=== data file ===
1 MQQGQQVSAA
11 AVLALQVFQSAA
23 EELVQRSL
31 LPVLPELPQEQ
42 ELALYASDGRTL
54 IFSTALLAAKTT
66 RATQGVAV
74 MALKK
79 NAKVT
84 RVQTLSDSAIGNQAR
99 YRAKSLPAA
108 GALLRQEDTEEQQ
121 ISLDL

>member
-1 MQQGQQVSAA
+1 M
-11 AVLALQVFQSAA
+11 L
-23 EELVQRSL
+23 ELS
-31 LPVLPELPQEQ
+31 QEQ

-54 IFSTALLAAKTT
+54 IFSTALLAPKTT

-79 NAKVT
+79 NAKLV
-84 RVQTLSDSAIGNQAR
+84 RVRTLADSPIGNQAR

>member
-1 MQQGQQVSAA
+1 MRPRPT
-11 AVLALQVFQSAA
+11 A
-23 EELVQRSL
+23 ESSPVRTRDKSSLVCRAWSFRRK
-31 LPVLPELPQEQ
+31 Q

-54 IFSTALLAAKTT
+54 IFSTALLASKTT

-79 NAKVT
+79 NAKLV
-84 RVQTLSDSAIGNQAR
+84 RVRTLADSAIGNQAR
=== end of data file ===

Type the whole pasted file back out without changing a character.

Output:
1 MQQGQQVSAA
11 AVLALQVFQSAA
23 EELVQRSL
31 LPVLPELPQEQ
42 ELALYASDGRTL
54 IFSTALLAAKTT
66 RATQGVAV
74 MALKK
79 NAKVT
84 RVQTLSDSAIGNQAR
99 YRAKSLPAA
108 GALLRQEDTEEQQ
121 ISLDL

>member
-1 MQQGQQVSAA
+1 M
-11 AVLALQVFQSAA
+11 L
-23 EELVQRSL
+23 ELS
-31 LPVLPELPQEQ
+31 QEQ

-54 IFSTALLAAKTT
+54 IFSTALLAPKTT

-79 NAKVT
+79 NAKLV
-84 RVQTLSDSAIGNQAR
+84 RVRTLADSPIGNQAR

>member
-1 MQQGQQVSAA
+1 MRPRPT
-11 AVLALQVFQSAA
+11 A
-23 EELVQRSL
+23 ESSPVRTRDKSSLVCRAWSFRRK
-31 LPVLPELPQEQ
+31 Q

-54 IFSTALLAAKTT
+54 IFSTALLASKTT

-79 NAKVT
+79 NAKLV
-84 RVQTLSDSAIGNQAR
+84 RVRTLADSAIGNQAR